Prime Minister John Key says he would be "deeply disappointed" if Japan were to resume whaling in the Antarctic Ocean next year.

Japan is seeking international support for a revised programme it hopes will meet the conditions of hunting minke whales for scientific research purposes.

The new programme would aim to comply with an International Court of Justice ruling in March, which found that the number of whales that Japan killed did not justify its research claims.

The court action was taken by the Australian Government, and supported by New Zealand. Attorney-General Chris Finlayson gave evidence on behalf of New Zealand during the court case last year. The decision was 12 to 4 in Australia's favour.


Japan's Fisheries Agency wants to submit a revised programme to the International Whaling Commission's scientific committee later this year, which it hopes will address the problems cited by the court.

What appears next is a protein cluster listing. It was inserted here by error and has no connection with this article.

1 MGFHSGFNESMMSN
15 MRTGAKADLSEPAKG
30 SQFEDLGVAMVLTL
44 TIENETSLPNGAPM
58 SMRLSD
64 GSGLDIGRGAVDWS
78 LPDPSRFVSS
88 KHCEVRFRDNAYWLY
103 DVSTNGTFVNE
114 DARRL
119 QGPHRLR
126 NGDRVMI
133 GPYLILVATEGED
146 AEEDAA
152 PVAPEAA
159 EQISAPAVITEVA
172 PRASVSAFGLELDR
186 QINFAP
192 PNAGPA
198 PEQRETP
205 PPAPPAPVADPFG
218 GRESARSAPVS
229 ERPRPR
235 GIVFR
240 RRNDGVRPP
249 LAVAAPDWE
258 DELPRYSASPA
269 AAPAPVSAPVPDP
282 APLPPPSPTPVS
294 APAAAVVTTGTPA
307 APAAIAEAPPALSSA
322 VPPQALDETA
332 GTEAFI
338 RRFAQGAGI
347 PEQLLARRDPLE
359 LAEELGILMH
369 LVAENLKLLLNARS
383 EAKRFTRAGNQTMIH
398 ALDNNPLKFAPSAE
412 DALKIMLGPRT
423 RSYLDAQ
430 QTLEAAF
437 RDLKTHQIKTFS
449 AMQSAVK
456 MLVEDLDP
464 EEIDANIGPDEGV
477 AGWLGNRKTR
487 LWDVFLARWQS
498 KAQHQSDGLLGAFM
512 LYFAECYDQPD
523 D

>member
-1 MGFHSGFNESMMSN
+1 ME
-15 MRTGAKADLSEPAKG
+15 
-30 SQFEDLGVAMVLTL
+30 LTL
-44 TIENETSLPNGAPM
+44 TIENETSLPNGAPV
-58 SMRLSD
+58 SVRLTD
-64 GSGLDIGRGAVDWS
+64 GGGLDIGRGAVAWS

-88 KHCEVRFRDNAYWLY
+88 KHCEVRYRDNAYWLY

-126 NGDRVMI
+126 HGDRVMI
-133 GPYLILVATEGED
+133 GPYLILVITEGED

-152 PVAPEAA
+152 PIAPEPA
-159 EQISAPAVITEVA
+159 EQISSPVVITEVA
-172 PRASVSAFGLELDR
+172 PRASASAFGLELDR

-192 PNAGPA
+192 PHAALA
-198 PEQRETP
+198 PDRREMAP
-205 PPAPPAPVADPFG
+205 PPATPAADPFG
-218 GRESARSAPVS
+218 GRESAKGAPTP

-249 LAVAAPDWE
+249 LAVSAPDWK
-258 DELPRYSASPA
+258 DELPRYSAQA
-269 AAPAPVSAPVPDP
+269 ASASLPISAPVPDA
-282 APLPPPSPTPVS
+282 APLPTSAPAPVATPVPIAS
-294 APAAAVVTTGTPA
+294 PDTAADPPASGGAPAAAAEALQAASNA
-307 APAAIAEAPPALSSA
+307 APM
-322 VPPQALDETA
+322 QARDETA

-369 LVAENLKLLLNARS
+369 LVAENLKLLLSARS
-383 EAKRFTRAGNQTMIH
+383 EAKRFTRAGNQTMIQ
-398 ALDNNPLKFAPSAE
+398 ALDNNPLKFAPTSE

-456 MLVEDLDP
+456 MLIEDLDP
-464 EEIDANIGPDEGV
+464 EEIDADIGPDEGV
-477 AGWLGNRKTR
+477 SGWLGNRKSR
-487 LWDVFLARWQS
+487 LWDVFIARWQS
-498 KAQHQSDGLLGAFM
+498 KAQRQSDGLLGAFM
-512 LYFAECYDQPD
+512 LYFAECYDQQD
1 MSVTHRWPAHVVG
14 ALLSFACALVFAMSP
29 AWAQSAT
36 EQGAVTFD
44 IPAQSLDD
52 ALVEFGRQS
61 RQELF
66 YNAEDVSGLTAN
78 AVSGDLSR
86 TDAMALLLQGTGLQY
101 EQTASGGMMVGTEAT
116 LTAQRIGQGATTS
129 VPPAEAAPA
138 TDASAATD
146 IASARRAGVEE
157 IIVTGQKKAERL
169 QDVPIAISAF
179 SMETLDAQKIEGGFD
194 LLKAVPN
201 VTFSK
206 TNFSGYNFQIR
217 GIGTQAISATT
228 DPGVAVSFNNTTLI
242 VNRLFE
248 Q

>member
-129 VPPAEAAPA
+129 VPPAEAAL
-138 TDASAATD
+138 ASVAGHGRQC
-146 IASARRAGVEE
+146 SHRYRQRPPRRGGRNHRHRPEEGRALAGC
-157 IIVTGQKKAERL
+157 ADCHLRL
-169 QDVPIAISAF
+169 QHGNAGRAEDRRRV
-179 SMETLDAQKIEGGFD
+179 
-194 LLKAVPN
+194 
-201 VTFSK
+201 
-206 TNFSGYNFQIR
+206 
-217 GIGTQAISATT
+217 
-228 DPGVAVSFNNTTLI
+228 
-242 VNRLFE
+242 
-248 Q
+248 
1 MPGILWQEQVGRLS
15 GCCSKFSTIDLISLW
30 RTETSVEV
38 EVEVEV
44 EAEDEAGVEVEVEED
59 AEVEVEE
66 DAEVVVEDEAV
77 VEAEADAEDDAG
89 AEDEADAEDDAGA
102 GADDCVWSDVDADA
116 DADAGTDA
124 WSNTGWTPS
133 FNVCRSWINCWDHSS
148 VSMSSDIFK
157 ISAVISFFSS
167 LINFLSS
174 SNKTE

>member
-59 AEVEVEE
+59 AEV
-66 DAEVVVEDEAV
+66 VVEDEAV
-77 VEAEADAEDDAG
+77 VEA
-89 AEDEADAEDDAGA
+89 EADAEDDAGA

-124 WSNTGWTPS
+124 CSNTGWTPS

Today Mr Key sent a strong message that New Zealand opposed the resumption of Japanese whaling in the Southern Ocean.

"I'd be deeply disappointed. New Zealand was part of the legal case that was taken to the ICJ in relation to Japanese whaling activities.

"The message from the ICJ was very clear, and the message to Japan should, in my opinion, be extremely clear. We don't want them undertaking what they propose and claim to be scientific whaling, but really in our view is not.

"We think they should stay out of those waters."

He said sending New Zealand navy ships to the ocean would probably be a step too far.

"Almost certainly not. That hasn't been a position the Government's adopted."

He said he would have to talk with Mr Finlayson before deciding whether New Zealand would oppose a plan from Japan in the International Whaling Commission.

Whaling for research purposes is exempt from the 1986 international ban on commercial whaling.

After the ICJ ruling, Foreign Minister Murray McCully cautioned that Japan might try to alter its programme to comply with the ruling.

"Our task is to make sure that we carry out a diplomatic conversation that dissuades them from embarking on that course," Mr McCully said in April.